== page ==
As the founder of AnyaZMedia, Anya is one of Southpaw Insights’ most exuberant and creative collaborators. Anya is a “triple threat” as a videographer, a producer who specializes in video market research and social media, and a market research moderator.
So great to talk with you, Anya! Let’s start off with how you landed here as a multi-disciplinary research professional. Did your video skills come first, or the research skills?
Anya: In college I experienced a pretty devastating injury that ended my rowing career – but the upside is that it gave me the time to do a double major in psychology and broadcast journalism. Then, after college, I worked at MTV Radio Networks where I honed both my technical skills and my interviewing skills by learning how to help celebrities feel comfortable talking to me. My transition to market research came when I helped a client by taking a lot of footage and providing them with a short, edited version that communicated the essence of the findings. Then I started moderating, and now my work is about half video and half moderating.
When you collaborate with Southpaw Insights, how does your video work help make the research findings stronger and easier to grasp?
Anya: With audio/visual you are helping busy executives who may not have the time to go through a whole research deck – or who take things in better with AV. The video component also reminds clients that we’re talking to real people, who are the heart of it all. For instance, on one project we were interviewing young moms who were still nursing, and the clients wanted to get footage of that. And that was where I was really able to make the moms feel absolutely comfortable and trust in the process and know that we were not going to ever violate them, while being able to bring the client into an extremely intimate moment between a mother and her child. When you see these women nursing, you feel that without the video component, the client just would not have really gotten the point.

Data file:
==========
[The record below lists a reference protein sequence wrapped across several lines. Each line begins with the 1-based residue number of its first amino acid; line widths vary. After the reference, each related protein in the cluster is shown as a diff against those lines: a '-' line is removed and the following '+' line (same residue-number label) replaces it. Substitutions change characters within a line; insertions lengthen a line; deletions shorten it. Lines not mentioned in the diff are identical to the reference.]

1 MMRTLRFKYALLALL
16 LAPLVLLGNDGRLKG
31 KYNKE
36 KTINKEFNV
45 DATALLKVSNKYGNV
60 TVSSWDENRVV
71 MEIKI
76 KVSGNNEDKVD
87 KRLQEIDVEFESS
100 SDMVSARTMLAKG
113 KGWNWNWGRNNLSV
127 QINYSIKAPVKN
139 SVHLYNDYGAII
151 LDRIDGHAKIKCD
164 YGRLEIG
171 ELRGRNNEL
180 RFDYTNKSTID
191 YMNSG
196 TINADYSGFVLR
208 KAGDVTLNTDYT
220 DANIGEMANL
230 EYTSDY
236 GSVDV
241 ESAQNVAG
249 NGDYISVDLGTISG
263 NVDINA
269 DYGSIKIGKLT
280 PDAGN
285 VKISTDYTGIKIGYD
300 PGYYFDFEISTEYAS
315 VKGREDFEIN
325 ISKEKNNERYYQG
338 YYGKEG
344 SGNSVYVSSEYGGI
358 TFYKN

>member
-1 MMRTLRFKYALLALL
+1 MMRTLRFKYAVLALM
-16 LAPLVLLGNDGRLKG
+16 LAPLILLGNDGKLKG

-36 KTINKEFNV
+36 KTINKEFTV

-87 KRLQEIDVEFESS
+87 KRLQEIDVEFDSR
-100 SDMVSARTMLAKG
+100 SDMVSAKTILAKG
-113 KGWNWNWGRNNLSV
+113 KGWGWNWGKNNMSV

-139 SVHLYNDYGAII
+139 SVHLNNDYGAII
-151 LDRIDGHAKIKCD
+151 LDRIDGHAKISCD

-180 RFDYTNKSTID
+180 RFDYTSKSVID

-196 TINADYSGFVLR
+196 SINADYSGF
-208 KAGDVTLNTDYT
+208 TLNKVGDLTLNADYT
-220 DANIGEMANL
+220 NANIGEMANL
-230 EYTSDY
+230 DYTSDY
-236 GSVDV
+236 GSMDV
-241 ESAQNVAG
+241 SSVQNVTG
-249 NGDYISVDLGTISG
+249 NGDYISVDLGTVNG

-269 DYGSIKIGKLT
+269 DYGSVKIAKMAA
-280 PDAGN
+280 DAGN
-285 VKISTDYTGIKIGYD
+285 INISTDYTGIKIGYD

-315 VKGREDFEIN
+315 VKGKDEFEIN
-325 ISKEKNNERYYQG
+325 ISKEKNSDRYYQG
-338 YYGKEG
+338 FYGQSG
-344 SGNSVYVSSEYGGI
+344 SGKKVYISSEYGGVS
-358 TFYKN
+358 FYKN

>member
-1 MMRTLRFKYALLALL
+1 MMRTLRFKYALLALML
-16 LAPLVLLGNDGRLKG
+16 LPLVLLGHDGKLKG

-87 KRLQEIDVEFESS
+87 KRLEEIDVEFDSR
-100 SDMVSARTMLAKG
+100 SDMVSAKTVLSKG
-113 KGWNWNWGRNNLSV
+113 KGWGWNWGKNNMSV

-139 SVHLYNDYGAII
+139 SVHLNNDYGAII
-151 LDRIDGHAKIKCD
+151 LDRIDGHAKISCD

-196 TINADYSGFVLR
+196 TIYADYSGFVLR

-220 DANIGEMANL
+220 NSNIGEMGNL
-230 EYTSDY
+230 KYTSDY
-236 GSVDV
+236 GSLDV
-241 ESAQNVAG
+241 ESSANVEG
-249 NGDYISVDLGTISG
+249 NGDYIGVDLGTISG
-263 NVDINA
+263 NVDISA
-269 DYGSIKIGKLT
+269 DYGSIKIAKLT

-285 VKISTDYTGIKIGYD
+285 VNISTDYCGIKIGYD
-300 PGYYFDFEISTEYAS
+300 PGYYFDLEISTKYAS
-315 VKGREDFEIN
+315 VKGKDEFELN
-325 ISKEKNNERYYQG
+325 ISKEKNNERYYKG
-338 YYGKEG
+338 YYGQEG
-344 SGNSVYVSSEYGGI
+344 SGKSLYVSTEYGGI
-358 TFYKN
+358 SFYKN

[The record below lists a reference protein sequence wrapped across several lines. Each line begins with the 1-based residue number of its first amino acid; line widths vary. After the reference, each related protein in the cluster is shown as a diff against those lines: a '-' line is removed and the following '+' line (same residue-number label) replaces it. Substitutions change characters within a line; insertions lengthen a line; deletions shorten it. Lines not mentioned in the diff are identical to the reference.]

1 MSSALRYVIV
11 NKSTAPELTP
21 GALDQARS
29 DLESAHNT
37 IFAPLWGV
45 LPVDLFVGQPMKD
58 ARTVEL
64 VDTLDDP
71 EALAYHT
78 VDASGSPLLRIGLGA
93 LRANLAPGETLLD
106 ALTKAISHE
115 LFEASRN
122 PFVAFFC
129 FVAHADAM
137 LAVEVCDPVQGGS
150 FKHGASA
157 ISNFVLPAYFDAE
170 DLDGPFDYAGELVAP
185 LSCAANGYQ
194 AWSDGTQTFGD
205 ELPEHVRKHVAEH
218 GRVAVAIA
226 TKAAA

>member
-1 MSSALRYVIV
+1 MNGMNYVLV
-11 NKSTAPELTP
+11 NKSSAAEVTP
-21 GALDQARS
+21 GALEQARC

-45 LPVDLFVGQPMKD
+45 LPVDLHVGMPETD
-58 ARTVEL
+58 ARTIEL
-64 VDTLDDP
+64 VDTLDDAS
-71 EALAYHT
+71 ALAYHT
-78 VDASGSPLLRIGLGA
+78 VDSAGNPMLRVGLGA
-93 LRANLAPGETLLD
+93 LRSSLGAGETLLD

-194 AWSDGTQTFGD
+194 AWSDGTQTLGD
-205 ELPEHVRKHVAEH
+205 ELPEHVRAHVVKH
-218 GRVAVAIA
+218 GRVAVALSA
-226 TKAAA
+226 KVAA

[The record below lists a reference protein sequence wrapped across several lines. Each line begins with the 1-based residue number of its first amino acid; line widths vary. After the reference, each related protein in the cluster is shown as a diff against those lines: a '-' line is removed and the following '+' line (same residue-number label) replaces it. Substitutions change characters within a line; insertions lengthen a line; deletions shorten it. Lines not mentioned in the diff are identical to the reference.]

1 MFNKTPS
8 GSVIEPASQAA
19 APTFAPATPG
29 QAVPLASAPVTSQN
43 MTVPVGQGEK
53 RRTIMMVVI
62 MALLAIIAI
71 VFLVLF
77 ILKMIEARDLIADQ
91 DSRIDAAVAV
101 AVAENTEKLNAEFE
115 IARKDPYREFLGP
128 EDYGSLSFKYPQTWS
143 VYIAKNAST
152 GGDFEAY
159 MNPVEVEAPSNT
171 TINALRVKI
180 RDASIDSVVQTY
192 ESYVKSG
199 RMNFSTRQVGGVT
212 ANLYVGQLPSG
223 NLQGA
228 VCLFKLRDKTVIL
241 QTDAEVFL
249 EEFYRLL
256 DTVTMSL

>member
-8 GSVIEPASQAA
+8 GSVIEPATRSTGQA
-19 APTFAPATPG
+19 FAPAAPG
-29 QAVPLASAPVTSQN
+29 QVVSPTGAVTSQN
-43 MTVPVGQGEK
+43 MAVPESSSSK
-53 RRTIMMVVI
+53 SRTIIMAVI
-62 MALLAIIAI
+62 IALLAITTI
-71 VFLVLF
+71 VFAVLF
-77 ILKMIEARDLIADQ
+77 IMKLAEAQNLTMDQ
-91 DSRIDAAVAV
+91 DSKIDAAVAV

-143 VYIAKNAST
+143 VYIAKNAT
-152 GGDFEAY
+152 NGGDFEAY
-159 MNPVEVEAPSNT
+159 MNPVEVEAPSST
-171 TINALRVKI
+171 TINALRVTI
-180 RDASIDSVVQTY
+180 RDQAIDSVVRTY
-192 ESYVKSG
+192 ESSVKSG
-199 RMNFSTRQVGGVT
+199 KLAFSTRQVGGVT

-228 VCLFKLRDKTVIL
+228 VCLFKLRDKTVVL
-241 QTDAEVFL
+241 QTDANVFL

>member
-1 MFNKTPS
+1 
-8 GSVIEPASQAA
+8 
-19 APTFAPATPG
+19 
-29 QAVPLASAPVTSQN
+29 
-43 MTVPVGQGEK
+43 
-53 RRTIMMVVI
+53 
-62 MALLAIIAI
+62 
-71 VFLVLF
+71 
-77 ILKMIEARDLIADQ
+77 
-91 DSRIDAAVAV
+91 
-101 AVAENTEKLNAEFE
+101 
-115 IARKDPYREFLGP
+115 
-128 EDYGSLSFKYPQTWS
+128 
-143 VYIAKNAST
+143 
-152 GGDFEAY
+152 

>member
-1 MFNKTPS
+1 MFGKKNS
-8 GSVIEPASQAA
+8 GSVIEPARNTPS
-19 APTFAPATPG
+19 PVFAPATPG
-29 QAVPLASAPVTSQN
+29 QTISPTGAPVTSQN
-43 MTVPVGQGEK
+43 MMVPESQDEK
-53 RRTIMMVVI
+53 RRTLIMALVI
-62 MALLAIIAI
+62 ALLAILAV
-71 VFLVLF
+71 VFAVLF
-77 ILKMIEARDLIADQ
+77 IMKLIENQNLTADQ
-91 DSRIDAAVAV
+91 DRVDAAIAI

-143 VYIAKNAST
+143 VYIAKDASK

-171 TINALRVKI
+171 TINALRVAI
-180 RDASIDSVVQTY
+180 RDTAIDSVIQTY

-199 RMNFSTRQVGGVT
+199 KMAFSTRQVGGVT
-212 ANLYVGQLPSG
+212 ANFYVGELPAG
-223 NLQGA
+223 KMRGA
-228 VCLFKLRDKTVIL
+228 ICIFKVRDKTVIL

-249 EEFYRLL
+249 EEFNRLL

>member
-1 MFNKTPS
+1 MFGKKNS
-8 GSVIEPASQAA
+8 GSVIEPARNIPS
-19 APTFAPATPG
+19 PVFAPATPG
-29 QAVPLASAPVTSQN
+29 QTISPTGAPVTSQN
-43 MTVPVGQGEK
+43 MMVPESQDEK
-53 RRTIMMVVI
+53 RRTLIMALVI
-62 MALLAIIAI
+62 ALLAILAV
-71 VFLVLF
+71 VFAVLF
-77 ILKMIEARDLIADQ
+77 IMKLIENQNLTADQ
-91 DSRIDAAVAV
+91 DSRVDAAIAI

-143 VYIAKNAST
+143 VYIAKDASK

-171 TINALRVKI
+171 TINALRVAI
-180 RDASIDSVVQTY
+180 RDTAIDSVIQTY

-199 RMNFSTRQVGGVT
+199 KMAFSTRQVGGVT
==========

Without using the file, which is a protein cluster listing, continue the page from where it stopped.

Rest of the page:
Can you share with us another project in which the client just would not have gotten the point without the video component?
Anya: Package- and website-testing are good examples. Often, the people who design stuff just can’t understand why consumers have trouble with what they’ve designed – like why you can’t open the bottle or why you can’t find the website menu. Video is such a helpful way to deliver the visual information so that these clients who are really passionate about the design, understand that they’re not at fault – but also that we as consumers are not stupid. It is only when we finally show the designers video clips of people trying to open a lid – or showing that people do not scroll down to the bottom of the web page – that they understand what needs adjustment.
What do you find the most fun when it comes to creating videos for market research?
Anya: I treat every video, from three minutes to 30 minutes, no matter what subject, as a mini-documentary. And when you approach it like that, you can do really cool things – even in Zoom videos –that help to draw viewers in and make the people in the video seem more human. Some of the small, fun touches that I pride myself on include using camera cuts or zooming in on someone’s background or adding in B-roll or stock footage. I like to go a little bit above and beyond, and the reward is it looks better. And the clients feel better because all those added touches make it much more engaging to watch. Part of the creative process is knowing that all of my editorial choices are designed to elevate the content.
What about trends? Are you seeing any trends in research videos?
Anya: I think people realize that Zoom is a way to access and film people affordably, so there seems to be this desire to make more highly-produced videos with Zoom footage. Two other really helpful trends are the blurring that we can do as part of the privacy uptick and captioning for folks who are hearing-impaired.
To wrap things up, can you describe what’s special about your collaborations with Southpaw Insights?
Anya: What comes to mind is how grateful I am that I get to work with Southpaw because of the people, the types of projects, and the work environment. Because there is so much trust and respect between me and the rest of the team, I’m comfortable making unorthodox suggestions or thinking a little “out of the box” about a video. I have such a belief in the company, and I really love being able to flex the muscles and show off what Southpaw does in a different way.
Is there an opportunity for you to bring research to life with video? We’d love to help you. Contact us.
Interview by Julia Strohm.